Galway is one of the largest cities in Ireland and has a complex history going back over 800 years. The city was the only medieval city in the province of Connacht and is known for its 'Tribes' or merchant families. As a merchant city, the economy grew as businesses and families developed. Galway's economy also grew somewhat from the late 18th Century as the Penal Laws were relaxed. However the city's rural hinterland suffered terribly in the Great Irish Famine in the 1840s. Unlike other urban centres in 19th Century Ireland, which experienced an explosion in their populations, Galway's population actually declined such was the devastation wrought by the famine. The second half of the century saw some improvement in Galway's position however, as the railway lines reached the City in 1850. Another important development was the creation of a University in Galway in 1845, then named "Queens University of Ireland”.
Galway is renowned for its cultural events, particularly during the summer and autumn months. In July every year, Galway hosts the Galway International Arts Festival which is known for its famous Macnas Parade. The Galway Races are also held over seven days and is a great place to go as visitors and locals mix. Galway International Oyster Festival also runs in the month of September. This festival is a great place to relax and unwind. The Aran Islands are located off the coast and also form part of Co. Galway. A ferry service runs from Ros a Mhil to any of the three Islands.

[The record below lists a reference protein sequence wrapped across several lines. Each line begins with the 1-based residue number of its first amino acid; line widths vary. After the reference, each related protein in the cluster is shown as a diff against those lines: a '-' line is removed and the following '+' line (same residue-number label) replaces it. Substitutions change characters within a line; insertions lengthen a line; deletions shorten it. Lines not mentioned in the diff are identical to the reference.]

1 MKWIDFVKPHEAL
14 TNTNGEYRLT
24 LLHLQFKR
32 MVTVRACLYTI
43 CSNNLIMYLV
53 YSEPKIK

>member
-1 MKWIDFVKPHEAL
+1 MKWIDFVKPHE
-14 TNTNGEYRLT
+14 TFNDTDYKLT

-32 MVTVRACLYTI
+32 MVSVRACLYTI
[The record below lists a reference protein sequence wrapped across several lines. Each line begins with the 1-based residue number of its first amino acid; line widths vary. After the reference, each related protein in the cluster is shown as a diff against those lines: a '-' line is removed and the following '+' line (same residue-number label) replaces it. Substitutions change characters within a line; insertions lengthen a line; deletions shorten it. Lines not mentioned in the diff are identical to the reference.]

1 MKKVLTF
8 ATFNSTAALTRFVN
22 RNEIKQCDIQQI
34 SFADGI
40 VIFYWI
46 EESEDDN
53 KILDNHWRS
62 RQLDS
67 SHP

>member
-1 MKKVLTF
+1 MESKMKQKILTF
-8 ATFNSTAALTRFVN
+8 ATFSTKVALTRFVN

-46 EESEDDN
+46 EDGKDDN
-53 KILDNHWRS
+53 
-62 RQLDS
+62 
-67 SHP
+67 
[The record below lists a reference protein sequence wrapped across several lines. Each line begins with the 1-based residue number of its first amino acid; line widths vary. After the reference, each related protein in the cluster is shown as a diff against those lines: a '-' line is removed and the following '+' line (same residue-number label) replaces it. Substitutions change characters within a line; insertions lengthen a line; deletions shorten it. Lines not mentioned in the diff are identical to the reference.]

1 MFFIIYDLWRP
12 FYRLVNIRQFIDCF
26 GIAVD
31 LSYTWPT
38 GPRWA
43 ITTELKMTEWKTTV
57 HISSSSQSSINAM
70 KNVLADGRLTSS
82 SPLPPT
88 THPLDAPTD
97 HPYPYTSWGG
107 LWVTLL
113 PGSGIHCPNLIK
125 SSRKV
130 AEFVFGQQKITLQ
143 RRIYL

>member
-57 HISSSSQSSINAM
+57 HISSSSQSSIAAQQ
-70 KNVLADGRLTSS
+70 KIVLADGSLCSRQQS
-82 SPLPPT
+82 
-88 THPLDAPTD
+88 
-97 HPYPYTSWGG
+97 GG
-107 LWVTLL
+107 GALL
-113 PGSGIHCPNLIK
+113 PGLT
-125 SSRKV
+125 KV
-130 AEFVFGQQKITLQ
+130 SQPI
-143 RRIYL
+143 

Galway City lies on the River Corrib between Lough Corrib and Galway Bay and has some of the best beaches in the country, including Dogs Bay, Silver Strand and Salthill. We are delighted to welcome you to Co. Galway!
|Category (ies)||Heritage/Culture Tourist Attraction|